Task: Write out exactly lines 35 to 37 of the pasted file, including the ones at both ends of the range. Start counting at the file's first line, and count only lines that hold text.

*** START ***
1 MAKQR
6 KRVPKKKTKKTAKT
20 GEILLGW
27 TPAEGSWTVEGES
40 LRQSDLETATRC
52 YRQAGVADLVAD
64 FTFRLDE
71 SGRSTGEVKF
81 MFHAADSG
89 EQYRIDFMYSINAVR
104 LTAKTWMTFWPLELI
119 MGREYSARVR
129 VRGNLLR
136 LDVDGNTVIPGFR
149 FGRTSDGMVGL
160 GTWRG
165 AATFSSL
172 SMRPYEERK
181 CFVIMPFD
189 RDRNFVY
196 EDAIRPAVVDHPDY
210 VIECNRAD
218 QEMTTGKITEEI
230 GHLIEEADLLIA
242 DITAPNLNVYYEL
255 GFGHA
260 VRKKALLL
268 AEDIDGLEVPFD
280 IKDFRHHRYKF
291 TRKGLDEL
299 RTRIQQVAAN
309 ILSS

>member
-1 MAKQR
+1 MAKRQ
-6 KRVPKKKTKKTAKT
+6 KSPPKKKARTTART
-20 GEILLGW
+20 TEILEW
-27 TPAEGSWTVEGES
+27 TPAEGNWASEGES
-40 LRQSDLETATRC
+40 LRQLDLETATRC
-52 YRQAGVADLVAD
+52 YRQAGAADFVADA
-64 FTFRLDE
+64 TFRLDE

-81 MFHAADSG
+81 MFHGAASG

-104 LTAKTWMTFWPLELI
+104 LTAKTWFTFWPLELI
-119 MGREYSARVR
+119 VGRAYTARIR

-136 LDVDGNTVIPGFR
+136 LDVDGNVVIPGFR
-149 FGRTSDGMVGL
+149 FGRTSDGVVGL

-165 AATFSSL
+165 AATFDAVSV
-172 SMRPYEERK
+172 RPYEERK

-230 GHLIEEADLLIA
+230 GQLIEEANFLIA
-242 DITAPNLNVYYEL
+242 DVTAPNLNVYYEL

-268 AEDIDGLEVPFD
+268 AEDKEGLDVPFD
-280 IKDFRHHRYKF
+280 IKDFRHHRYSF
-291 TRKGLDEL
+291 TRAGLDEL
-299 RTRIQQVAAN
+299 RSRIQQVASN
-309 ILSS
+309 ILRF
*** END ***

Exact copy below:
+1 MAKRQ
-6 KRVPKKKTKKTAKT
+6 KSPPKKKARTTART